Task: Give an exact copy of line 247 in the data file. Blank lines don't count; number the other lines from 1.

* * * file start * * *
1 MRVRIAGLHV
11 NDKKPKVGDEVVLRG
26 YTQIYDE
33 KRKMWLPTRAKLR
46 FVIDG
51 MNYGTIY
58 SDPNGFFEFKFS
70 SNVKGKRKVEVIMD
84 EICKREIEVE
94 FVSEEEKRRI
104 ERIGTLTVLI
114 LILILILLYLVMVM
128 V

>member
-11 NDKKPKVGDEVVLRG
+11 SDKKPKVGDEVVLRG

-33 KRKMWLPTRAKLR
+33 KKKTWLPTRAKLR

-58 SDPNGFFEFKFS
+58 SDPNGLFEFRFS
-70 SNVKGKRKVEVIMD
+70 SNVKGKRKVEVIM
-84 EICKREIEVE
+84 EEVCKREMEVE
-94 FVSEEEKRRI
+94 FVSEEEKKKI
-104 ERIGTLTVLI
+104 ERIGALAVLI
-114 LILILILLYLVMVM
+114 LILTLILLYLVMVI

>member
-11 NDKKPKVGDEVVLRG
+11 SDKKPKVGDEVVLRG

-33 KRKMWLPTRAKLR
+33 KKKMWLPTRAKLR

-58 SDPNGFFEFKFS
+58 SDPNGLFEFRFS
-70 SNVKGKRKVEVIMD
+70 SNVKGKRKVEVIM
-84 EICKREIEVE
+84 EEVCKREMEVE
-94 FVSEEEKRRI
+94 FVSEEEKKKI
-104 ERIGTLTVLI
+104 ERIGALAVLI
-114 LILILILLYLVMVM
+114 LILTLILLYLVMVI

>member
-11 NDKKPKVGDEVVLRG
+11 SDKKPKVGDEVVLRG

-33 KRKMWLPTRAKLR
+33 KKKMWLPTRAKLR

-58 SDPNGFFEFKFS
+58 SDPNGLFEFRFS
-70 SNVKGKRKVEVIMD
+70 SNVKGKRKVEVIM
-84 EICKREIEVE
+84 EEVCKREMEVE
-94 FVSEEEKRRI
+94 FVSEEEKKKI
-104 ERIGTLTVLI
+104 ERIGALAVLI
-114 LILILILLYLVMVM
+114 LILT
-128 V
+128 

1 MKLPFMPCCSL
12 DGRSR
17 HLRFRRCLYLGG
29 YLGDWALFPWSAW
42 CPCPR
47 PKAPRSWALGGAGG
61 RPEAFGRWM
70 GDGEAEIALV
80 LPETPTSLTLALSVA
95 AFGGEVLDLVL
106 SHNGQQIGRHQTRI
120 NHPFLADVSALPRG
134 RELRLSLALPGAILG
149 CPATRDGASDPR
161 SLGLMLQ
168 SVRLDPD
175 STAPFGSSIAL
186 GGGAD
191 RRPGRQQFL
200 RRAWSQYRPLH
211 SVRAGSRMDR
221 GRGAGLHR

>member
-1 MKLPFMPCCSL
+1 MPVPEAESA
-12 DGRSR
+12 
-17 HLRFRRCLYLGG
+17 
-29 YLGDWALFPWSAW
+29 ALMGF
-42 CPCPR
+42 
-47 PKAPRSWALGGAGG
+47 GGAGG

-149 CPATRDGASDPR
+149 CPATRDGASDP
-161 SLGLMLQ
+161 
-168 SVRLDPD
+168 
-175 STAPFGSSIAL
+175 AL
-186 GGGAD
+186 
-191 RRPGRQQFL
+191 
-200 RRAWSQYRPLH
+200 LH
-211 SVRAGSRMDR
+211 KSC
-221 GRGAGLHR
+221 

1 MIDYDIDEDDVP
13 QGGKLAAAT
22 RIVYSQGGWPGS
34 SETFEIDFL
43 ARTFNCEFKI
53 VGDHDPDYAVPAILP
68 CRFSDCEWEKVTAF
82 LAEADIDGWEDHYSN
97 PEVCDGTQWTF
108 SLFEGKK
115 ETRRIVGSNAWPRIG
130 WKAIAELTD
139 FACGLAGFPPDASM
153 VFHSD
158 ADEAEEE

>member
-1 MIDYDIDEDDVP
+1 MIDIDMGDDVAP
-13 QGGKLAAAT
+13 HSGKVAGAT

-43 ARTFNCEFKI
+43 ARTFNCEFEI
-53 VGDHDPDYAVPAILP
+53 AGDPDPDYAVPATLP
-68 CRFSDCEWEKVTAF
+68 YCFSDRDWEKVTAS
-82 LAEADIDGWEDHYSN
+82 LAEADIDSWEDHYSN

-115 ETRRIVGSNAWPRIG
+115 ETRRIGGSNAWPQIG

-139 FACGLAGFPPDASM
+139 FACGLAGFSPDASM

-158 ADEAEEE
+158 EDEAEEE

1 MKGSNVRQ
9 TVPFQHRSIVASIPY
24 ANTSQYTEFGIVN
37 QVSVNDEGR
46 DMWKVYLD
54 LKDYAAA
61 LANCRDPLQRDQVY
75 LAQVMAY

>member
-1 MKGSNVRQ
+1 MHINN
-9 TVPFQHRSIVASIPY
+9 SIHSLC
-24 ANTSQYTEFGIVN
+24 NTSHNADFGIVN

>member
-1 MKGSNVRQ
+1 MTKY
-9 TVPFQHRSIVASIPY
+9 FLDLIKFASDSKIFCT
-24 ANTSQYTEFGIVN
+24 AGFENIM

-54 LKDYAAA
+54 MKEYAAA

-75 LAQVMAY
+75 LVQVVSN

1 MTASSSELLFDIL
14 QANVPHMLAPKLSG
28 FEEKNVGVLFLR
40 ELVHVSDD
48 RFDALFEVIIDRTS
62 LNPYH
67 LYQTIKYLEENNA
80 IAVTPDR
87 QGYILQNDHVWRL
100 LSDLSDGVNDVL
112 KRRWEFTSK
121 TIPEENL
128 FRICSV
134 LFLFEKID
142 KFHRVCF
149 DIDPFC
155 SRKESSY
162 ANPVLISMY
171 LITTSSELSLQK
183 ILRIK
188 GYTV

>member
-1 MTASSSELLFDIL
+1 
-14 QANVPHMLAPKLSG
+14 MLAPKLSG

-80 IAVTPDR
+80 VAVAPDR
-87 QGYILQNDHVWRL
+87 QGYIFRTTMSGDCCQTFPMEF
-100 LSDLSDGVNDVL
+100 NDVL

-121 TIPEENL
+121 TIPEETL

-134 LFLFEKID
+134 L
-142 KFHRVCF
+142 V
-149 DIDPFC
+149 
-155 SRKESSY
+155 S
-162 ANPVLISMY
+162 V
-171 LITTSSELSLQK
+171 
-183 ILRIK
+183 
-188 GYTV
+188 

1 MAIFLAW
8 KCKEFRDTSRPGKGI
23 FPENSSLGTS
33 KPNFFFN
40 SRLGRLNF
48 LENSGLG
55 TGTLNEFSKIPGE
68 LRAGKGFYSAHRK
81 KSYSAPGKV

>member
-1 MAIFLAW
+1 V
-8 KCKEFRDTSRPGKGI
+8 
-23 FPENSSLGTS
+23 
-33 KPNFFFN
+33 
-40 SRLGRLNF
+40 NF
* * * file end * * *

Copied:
+33 